Lecavalier not the only subject of NHL trade talk
Brian Lawton knew exactly what was coming.
The Tampa Bay Lightning general manager had just stepped out of a meeting of NHL governors when reporters surrounded him, and his position on fighting was not the topic of concern.
"I do not think it is fair to continue to talk about these things,'' said Lawton before anyone had even mentioned the possibility of trading Vince Lecavalier.
"I said he was not going to be traded. He won't be traded. Somebody asked me whether he will be traded on Monday. No. He won't and not on Tuesday, Wednesday, or Thursday or any other day of the week."
But that won't stop the rumour mill from working overtime between now and the NHL's March 4 trade deadline.
The Lightning have a slim-to-none chance of advancing to the Stanley Cup playoffs, and they are not alone in that department.
Toronto, Ottawa, Atlanta, the New York Islanders, Los Angeles, Nashville and St. Louis are basically out of the playoff picture when play resumes Tuesday.
There will be buyers and sellers in the trade derby, and whether Lawton likes it or not, Levacalier's name will be linked to more rumours than the Lightning have wins.
Grew up in Montreal
Lecavalier was afforded royal treatment when he was in Montreal over the weekend for the all-star game. He is a hero in his hometown, and give the NHL a thumbs-up for putting him on a podium with a microphone in front of him when he met with the media.
And suffice it to say, playing in the all-star game was hardly brought up.
"You hear rumours," Lecavalier said when asked about being traded. "But this one [a trade to the Canadiens] seemed to have a lot of legs. I was getting a lot of calls from family and friends."
Lecavalier grew up in Montreal, and he knows the storied history of the Habs.
"It's basically like a religion here. Everybody loves the Canadiens. For someone who's born here, to play here [would] add a little bit of pressure. But good pressure. It's a great town … a great organization, I've always said that, for a lot of Montreal [native] players, it would be a dream place to play.
"[Lightning management] have told everybody, or they've told me, that nothing's happening right now," Lecavalier continued. "But you can't predict the future in professional sports. If it happens, it happens."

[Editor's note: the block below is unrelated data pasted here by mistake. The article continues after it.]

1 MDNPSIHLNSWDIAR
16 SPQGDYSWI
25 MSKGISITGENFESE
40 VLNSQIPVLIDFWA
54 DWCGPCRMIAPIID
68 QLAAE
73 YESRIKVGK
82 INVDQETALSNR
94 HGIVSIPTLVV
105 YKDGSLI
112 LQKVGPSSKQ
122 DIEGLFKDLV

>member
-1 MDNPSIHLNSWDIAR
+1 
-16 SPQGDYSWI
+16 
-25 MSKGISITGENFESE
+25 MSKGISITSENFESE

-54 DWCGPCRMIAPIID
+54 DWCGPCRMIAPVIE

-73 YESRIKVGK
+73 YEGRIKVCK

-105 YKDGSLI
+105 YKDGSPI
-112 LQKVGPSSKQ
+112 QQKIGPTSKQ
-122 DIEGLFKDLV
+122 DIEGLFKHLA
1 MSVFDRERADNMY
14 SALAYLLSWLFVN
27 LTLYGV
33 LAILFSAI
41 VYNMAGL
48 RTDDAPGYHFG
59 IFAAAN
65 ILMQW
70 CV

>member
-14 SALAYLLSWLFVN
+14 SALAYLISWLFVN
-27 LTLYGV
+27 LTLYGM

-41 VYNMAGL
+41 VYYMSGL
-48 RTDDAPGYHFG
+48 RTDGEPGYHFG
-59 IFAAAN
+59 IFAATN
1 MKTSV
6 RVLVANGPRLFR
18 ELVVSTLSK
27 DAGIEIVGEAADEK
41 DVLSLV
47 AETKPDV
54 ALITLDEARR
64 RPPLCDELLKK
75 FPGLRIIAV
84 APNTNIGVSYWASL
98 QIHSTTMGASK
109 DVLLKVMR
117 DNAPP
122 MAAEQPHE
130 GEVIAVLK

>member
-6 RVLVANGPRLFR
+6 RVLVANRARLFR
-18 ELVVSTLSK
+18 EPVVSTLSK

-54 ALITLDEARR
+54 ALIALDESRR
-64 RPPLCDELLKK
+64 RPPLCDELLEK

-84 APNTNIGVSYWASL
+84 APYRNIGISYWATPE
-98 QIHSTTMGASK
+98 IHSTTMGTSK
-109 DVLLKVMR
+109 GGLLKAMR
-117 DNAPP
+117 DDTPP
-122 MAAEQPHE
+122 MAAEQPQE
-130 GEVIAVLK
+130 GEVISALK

Lecavalier, however, won't be the only star whose name will pop up in trade rumours.
Gaborik a good fit for Canucks?
Florida Panthers defenceman Jay Bouwmeester can become an unrestricted free agent this summer, and general manager Jacques Martin may have to either sign him by the deadline or think about sending him elsewhere.
"[Money is] not always everything," Bouwmeester said about an hour before Lecavalier held his session with the media. "I've never played in the playoffs. That's No. 1. Where that is, whether it's Florida or not, who knows?"
The Canadiens are in need of a puck-carrying defenceman, so they might be interested in Bouwmeester. The other possibility for the Habs is Tomas Kaberle of the Maple Leafs. Kaberle has said he'd waive his no-trade clause, and GM Brian Burke would want draft picks and prospects in return.
In Minnesota, the oft-injured Marian Gaborik is set to become an unrestricted free agent next summer and it's believed the Wild would like to jettison him by the deadline rather than get nothing back in the summer.
The Vancouver Canucks definitely have the cap room to add a forward like Gaborik, and it's a good bet GM Mike Gillis would like to add more offensive punch to go up against Western Conference powerhouses San Jose and Detroit.
You might think a puck-moving defenceman who makes about $700,000 US would be most coveted at the trade deadline. But those types of players are in short supply, and the buyers and sellers will be busy in the rent-a-player scenario or dumping players (Toronto's Nik Antropov, for example) that don't fit into future plans.
The list of potential rent-a-player types on teams most likely not going to the playoffs includes:
- Bill Guerin and Doug Weight of the Islanders.
- Keith Tkachuk of the St. Louis Blues.
- Mark Recchi of the Lightning.
- Dominic Moore of the Maple Leafs.
In other words, veterans well past their prime.
"I haven't thought about it much," said Tkachuk over the weekend about moving to another team. "I know I'd like to play in the playoffs, but we'll see."